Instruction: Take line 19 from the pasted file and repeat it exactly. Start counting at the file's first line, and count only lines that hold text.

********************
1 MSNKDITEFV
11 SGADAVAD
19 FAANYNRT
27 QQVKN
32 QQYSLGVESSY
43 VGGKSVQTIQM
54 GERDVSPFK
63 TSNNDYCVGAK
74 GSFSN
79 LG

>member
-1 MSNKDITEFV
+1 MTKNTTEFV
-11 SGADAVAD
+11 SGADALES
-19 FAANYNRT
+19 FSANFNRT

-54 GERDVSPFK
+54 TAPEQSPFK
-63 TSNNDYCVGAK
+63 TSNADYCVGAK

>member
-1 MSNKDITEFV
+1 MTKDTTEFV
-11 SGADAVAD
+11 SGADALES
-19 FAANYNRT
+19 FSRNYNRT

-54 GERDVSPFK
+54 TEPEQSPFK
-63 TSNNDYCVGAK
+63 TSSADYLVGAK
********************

+54 TAPEQSPFK